As researchers, it’s our responsibility to define how to approach our work to help deliver the desired outcomes of a project. To do this, we often spend lots of time questioning what research methods we should apply. One area that we feel doesn’t get much attention is considering how to effectively engage the teams we work with. That’s why we – a Lead Design Researcher and Senior Content Designer – came up with our approach, which we call the the design research bubble.
This approach is a way to engage a full team in research activities (having them inside the bubble), pulling the team together in a collaborative way, so everyone has the same view of the research as the design researcher.
We use this approach to make research a team sport – we’ve experienced first hand that getting a whole team into the design research bubble makes the difference in successful research delivery.
How we make research collaborative
Our approach starts well before the research itself. We often run question gathering and assumption mapping workshops, allowing the whole team to come together to collate any questions or outstanding assumptions.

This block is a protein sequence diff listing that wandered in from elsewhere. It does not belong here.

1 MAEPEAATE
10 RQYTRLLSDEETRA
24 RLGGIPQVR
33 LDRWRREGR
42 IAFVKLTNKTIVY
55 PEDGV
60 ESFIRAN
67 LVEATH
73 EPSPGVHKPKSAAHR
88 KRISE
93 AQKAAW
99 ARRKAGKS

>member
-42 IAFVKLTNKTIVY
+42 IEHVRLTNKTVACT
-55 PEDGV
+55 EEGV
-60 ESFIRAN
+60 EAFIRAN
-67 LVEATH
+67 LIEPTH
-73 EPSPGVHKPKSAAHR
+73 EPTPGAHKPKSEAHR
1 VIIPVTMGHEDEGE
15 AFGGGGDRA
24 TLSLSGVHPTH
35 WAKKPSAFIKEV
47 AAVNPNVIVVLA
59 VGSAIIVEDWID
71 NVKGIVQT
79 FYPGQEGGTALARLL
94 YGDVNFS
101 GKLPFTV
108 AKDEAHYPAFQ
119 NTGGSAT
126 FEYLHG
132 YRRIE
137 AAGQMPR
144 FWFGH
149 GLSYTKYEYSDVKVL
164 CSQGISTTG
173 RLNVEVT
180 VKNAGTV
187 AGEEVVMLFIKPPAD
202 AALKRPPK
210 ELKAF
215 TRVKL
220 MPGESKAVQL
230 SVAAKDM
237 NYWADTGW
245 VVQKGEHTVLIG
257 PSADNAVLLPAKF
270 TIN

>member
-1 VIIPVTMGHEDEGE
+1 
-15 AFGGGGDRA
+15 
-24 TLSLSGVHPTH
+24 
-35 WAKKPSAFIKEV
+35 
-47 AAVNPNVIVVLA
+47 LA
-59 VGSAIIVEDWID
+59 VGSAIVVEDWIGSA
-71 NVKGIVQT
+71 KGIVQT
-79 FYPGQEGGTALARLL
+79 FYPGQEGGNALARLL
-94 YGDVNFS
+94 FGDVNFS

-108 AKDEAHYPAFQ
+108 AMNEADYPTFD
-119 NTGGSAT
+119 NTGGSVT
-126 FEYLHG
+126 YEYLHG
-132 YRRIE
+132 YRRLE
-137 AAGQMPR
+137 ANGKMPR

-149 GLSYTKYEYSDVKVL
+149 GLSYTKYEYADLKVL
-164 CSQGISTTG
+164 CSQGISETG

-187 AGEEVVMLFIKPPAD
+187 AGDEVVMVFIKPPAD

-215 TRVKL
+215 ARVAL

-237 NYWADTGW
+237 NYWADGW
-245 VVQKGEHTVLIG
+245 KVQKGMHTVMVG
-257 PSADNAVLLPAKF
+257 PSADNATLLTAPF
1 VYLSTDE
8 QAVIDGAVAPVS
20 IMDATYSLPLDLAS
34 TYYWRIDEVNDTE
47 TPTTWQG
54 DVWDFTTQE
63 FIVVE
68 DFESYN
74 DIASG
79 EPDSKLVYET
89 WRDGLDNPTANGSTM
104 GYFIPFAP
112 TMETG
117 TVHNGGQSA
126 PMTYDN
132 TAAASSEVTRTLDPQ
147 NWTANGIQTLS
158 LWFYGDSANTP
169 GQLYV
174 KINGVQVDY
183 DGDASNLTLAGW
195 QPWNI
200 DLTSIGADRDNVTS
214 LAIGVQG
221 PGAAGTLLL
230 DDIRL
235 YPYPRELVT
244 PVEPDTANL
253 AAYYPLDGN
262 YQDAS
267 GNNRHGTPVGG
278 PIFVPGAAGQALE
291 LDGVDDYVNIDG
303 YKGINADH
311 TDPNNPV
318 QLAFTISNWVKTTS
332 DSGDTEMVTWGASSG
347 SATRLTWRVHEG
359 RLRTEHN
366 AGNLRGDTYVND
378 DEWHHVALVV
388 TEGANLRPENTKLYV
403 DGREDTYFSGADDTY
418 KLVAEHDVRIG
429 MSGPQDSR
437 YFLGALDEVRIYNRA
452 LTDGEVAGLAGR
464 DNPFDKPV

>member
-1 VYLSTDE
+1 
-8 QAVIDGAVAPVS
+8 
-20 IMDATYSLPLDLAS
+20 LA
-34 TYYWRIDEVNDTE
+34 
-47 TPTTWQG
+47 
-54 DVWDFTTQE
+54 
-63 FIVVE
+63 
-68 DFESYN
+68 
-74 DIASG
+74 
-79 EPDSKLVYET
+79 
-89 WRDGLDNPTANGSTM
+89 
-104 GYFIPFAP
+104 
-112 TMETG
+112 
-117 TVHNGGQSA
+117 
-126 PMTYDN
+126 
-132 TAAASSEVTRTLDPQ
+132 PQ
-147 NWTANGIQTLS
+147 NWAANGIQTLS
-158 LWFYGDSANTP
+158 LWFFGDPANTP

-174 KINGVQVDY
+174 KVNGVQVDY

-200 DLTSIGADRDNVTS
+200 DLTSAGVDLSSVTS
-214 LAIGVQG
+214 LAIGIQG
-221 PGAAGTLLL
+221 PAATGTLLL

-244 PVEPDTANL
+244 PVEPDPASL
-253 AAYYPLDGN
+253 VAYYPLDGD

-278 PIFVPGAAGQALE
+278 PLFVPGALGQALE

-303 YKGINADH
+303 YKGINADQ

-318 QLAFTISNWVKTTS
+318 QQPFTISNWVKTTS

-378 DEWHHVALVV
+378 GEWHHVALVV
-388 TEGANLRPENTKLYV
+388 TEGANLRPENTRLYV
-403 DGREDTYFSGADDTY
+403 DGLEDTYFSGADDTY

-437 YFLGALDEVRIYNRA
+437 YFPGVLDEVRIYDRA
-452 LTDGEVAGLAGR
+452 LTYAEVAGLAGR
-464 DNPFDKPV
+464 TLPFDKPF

We share any material created to facilitate research – like discussion guides, or anything we’ve recorded as a team in crit sessions. This helps the researcher make sure everyone has had their say on how we approach the sessions.
We often have mailing lists set up for the core team and stakeholders. This means we can start to engage them to come along to live research. At this point, we want to encourage them to come along to see answers to their questions or the outcomes of testing their assumptions.
Once the research has happened and the team has come along, we encourage a debrief. Not only is this a way for a researcher to offload any initial thoughts to the team, but the first reactions to seeing research happen are always great!
To keep up momentum, we send short research insights to our mailing list. This is a quick way of keeping everyone engaged with what is coming up in research.